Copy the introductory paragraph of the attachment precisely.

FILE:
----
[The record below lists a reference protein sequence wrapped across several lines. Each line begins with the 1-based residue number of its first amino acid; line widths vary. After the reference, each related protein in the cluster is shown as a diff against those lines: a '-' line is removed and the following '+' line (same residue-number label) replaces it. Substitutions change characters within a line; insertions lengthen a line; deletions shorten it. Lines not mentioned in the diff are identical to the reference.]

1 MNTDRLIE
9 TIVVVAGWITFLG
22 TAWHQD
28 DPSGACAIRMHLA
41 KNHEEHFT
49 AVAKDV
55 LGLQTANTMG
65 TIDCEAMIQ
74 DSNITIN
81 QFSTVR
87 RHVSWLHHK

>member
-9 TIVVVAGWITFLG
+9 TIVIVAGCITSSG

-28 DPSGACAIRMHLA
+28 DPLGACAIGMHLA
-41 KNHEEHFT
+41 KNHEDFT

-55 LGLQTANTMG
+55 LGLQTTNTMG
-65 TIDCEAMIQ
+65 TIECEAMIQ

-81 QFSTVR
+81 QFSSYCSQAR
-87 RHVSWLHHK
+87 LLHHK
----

[The record below lists a reference protein sequence wrapped across several lines. Each line begins with the 1-based residue number of its first amino acid; line widths vary. After the reference, each related protein in the cluster is shown as a diff against those lines: a '-' line is removed and the following '+' line (same residue-number label) replaces it. Substitutions change characters within a line; insertions lengthen a line; deletions shorten it. Lines not mentioned in the diff are identical to the reference.]